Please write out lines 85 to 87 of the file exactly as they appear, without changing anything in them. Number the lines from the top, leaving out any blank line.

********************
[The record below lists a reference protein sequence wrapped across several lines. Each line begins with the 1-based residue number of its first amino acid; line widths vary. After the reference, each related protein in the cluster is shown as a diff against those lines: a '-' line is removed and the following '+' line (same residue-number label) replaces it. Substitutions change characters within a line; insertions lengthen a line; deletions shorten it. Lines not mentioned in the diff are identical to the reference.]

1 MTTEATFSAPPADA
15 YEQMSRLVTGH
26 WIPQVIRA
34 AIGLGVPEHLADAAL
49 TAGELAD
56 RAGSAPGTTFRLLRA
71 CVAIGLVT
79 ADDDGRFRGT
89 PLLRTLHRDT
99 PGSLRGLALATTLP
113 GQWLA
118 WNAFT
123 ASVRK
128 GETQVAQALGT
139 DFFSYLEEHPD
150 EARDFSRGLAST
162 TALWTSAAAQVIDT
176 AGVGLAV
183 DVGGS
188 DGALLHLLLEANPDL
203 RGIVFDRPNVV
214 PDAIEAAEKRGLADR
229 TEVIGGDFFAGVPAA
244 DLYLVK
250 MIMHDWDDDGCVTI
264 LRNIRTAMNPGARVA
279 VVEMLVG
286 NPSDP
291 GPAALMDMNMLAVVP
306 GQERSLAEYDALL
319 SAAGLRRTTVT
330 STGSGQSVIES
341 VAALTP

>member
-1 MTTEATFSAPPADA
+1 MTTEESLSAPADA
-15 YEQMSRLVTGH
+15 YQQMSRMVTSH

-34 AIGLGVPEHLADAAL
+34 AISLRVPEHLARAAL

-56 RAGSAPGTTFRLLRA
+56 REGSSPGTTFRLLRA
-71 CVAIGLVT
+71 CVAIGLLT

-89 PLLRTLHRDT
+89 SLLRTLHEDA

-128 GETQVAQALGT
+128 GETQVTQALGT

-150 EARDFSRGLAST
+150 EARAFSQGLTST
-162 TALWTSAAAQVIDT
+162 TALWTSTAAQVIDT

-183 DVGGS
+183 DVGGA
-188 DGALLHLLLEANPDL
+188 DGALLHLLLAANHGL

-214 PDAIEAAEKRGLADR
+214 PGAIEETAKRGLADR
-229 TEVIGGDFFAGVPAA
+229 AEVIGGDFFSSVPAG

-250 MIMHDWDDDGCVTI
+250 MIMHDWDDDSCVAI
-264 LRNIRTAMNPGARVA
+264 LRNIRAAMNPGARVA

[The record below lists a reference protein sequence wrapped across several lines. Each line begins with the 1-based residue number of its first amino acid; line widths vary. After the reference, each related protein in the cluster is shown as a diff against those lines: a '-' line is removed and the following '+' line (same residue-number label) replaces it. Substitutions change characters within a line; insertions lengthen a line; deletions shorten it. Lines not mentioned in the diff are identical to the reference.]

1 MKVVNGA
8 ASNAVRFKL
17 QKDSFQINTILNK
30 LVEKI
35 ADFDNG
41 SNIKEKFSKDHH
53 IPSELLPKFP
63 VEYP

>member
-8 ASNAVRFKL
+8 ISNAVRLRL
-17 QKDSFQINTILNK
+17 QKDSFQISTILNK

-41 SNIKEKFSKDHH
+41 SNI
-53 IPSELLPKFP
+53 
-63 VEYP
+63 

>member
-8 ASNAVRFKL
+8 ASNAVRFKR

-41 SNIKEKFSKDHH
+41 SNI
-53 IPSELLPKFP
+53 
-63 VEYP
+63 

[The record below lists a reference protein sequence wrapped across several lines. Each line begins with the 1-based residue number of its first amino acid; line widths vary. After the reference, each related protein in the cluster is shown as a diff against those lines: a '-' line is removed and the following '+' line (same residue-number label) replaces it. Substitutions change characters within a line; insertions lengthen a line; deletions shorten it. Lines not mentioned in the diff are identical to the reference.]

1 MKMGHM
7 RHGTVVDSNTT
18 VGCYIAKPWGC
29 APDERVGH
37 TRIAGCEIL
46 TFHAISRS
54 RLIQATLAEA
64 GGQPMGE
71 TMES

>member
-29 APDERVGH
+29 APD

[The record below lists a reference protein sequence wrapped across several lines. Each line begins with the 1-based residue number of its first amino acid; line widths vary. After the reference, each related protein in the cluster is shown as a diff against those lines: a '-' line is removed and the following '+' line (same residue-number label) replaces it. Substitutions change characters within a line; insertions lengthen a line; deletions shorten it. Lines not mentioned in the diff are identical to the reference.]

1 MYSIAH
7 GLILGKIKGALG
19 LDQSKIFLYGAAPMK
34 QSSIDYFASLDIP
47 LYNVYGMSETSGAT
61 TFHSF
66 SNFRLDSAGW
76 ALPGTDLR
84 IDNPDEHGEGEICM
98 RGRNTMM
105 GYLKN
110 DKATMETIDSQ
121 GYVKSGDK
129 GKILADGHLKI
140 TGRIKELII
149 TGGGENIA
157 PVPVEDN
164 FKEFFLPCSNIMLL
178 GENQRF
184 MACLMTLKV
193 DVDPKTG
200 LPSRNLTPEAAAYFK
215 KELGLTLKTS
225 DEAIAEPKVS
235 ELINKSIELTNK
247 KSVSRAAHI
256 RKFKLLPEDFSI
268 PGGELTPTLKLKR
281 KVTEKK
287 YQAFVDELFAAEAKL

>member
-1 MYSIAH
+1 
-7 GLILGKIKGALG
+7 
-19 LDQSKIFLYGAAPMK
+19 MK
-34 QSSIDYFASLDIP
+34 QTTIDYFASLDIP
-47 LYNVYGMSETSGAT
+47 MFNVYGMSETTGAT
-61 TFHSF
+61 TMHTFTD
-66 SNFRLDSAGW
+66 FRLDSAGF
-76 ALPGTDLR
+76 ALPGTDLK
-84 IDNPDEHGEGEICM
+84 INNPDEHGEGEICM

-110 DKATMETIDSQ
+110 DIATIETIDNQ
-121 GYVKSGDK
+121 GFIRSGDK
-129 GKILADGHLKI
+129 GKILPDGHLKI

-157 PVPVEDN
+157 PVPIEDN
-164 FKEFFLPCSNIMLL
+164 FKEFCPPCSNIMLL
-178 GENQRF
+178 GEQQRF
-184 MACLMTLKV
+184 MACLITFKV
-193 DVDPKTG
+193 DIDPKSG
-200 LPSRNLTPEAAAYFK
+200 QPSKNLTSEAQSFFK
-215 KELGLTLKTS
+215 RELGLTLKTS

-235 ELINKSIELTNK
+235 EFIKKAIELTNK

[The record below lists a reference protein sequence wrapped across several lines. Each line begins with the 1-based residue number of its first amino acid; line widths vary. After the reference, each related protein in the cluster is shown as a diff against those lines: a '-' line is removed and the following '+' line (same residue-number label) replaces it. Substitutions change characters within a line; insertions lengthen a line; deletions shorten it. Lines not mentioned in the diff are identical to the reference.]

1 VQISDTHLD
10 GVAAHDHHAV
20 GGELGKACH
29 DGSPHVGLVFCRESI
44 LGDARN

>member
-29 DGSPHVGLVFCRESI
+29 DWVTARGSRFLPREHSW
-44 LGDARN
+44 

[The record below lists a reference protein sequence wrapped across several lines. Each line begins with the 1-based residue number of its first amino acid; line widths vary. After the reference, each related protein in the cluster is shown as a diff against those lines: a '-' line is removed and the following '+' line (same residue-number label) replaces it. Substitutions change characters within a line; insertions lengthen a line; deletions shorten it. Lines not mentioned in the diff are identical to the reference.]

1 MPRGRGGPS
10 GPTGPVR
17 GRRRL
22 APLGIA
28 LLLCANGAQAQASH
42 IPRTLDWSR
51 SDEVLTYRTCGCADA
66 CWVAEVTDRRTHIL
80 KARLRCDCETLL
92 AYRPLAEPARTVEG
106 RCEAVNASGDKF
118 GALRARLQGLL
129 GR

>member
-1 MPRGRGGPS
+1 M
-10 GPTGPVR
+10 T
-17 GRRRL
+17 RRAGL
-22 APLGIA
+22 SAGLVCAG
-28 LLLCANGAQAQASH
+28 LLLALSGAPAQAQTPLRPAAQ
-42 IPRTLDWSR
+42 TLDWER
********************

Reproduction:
+63 

>member
-8 ASNAVRFKL